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Gartner v. Berryhill

United States District Court, D. Oregon

July 28, 2017

NANCY A. BERRYHILL, Commissioner of Social Security, Defendant.

          Tim D. Wilborn, Wilborn Law Office, PC, Of Attorneys for Plaintiff.

          Billy J. Williams, United States Attorney, and Janice E. Hebert, Assistant United States Attorney, United States Attorney's Office, Sarah L. Martin, Special Assistant United States Attorney, Office of General Counsel, Of Attorneys for Defendant.


          Michael H. Simon United States District Judge

         Penny Gartner (“Plaintiff) seeks judicial review of the final decision of the Commissioner of the Social Security Administration (“Commissioner”) denying Plaintiffs application for Supplemental Security Income (“SSL) disability benefits under Title II of the Social Security Act. For the following reasons, the Court reverses the Commissioner's decision and remands for further proceedings.


         The district court must affirm the Commissioner's decision if it is based on the proper legal standards and the findings are supported by substantial evidence. 42 U.S.C. § 405(g); see also Hammock v. Bowen, 879 F.2d 498, 501 (9th Cir. 1989). “Substantial evidence” means “more than a mere scintilla but less than a preponderance.” Bray v. Comm 'r of Soc. Sec. Admin., 554 F.3d 1219, 1222 (9th Cir. 2009) (quoting Andrews v. Shalala, 53 F.3d 1035, 1039 (9th Cir. 1995)). It means “such relevant evidence as a reasonable mind might accept as adequate to support a conclusion.” Id. (quoting Andrews, 53 F.3d at 1039).

         Where the evidence is susceptible to more than one rational interpretation, the Commissioner's conclusion must be upheld. Burch v. Barnhart, 400 F.3d 676, 679 (9th Cir. 2005). Variable interpretations of the evidence are insignificant if the Commissioner's interpretation is a rational reading of the record, and this Court may not substitute its judgment for that of the Commissioner. See Batson v. Comm 'r of Soc. Sec. Admin., 359 F.3d 1190, 1193, 1196 (9th Cir. 2004). “[A] reviewing court must consider the entire record as a whole and may not affirm simply by isolating a specific quantum of supporting evidence.” Orn v. Astrue, 495 F.3d 625, 630 (9th Cir. 2007) (quoting Robbins v. Soc. Sec. Admin., 466 F.3d 880, 882 (9th Cir. 2006) (quotation marks omitted)). A reviewing court, however, may not affirm the Commissioner on a ground upon which the Commissioner did not rely. Id; see also Bray, 554 F.3d at 1226.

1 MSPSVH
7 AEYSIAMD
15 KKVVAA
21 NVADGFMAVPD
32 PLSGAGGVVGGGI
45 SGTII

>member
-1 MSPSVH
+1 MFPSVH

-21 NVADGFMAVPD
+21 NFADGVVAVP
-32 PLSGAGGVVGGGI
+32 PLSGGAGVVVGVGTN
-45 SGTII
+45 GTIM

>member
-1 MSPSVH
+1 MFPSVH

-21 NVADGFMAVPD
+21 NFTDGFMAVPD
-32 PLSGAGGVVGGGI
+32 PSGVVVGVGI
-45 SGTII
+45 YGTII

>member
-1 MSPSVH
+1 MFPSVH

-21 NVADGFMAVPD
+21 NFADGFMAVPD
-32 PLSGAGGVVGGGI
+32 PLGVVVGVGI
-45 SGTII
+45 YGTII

A. Plaintiff's Application

         Plaintiff was born on April 20, 1964, to a woman addicted to many different medications, and was adopted by her mother's sister at an early age. AR 447. Plaintiff dropped out of school in the tenth grade because she had trouble concentrating. Since then, Plaintiff has struggled to maintain employment and relationships. Following an abusive marriage, Plaintiff became homeless and currently lives off of food stamps and $50 per month that her adopted mother sends her. Id. On the date of the hearing, Plaintiff was living out of a tent in Bend, Oregon. AR 48.

         On May 21, 2014, Plaintiff filed her second application alleging disability beginning the date of the application. AR 171. Plaintiff requested a hearing after the application was denied. After the hearing on January 7, 2015, Administrative Law Judge (“ALJ”) John Michaelsen found Plaintiff not disabled. AR 17-30. Plaintiff timely appealed ALJ Michaelsen's decision to the Appeals Council and her appeal was denied review on May 24, 2016, making the ALJ's decision final. AR 1-7. This appeal followed.

         B. The Sequential Analysis

         A claimant is disabled if he or she is unable to “engage in any substantial gainful activity by reason of any medically determinable physical or mental impairment which . . . has lasted or can be expected to last for a continuous period of not less than 12 months[.]” 42 U.S.C. § 423(d)(1)(A). “Social Security Regulations set out a five-step sequential process for determining whether an applicant is disabled within the meaning of the Social Security Act.” Keyser v. Comm 'r Soc. Sec. Admin., 648 F.3d 721, 724 (9th Cir. 2011); see also 20 C.F.R. §§ 404.1520 (DIB), 416.920 (SSI); Bowen v. Yuckert, 482 U.S. 137, 140 (1987). Each step is potentially dispositive. 20 C.F.R. §§ 404.1520(a)(4), 416.920(a)(4). The five-step sequential process asks the following series of questions: